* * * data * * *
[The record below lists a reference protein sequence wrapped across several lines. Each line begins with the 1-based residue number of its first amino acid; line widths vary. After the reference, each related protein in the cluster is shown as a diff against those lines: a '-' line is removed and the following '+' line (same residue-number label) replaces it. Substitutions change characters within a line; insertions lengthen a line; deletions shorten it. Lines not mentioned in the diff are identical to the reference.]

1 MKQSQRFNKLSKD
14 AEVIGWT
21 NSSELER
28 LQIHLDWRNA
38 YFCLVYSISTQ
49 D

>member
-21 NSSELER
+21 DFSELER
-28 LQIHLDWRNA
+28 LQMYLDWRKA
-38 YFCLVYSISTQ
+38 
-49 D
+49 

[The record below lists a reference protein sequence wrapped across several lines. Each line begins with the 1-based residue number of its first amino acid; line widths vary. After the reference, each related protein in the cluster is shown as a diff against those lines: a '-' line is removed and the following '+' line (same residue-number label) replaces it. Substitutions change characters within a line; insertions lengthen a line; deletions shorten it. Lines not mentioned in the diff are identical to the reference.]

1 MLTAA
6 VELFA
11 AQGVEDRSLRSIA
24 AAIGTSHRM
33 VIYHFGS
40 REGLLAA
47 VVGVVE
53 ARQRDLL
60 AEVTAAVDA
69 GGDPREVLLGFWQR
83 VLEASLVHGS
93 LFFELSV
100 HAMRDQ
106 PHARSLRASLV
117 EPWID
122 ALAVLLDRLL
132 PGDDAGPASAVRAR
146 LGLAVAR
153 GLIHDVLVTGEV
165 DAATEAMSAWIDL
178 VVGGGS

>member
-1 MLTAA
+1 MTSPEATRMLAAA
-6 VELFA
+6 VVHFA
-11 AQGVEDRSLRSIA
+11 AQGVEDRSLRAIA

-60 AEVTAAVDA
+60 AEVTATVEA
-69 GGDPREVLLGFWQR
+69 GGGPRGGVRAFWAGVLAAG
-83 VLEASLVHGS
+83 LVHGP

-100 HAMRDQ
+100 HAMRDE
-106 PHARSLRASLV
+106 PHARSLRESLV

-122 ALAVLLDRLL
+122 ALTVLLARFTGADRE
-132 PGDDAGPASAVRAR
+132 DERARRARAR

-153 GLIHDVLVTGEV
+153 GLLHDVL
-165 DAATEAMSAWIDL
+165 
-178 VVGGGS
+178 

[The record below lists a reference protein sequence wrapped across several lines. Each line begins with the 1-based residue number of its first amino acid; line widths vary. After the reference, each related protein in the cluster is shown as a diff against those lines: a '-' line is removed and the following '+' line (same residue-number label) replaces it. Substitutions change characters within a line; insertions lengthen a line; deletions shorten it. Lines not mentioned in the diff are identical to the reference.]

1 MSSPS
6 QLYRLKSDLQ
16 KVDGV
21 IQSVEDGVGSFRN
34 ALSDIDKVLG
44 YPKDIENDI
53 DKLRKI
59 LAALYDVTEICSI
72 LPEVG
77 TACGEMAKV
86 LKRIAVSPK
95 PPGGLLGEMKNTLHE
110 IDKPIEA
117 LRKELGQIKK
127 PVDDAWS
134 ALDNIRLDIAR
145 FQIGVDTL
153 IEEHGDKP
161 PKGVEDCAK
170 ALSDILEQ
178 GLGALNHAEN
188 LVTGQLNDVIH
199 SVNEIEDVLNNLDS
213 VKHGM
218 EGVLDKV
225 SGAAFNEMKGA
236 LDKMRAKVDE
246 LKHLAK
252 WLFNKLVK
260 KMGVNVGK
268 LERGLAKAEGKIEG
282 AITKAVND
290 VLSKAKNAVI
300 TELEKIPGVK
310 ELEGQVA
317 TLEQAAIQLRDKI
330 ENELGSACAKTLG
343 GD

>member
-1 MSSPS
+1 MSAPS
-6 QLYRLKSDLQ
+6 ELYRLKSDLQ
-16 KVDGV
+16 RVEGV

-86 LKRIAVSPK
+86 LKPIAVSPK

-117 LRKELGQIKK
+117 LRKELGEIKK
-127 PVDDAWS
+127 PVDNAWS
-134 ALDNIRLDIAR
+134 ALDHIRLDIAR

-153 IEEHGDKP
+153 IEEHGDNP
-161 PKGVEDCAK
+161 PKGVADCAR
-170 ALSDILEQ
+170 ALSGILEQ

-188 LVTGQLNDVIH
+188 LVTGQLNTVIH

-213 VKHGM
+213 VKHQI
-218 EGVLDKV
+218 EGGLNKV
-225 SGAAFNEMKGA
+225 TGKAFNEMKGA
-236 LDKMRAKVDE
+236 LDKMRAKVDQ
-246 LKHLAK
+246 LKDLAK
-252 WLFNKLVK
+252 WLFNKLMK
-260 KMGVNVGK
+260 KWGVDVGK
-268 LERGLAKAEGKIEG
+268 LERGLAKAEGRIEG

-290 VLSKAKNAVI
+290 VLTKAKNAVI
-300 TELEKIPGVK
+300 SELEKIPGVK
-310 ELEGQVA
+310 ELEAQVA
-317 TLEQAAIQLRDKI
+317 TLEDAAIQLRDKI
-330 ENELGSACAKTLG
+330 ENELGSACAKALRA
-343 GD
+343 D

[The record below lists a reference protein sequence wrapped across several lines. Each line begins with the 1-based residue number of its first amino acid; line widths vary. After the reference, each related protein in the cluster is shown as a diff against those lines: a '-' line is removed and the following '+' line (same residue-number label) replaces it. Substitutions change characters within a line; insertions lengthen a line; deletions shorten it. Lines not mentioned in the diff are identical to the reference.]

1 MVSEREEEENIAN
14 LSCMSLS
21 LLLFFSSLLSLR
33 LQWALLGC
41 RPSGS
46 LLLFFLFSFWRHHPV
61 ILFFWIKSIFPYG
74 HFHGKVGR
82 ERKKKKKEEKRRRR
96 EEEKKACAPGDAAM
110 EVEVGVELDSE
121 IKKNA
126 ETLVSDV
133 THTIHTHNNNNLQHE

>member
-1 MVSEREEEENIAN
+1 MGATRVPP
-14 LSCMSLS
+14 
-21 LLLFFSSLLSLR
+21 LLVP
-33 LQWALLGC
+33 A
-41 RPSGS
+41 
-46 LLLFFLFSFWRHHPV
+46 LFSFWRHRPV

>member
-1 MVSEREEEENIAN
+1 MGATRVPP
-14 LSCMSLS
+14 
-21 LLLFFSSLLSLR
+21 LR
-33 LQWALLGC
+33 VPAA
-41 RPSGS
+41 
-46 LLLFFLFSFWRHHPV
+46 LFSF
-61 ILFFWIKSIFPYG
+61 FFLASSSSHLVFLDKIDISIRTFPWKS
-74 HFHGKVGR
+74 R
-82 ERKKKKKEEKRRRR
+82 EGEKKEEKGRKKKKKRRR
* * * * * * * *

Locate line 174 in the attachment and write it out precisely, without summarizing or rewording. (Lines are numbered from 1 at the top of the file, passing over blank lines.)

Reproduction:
-14 LSCMSLS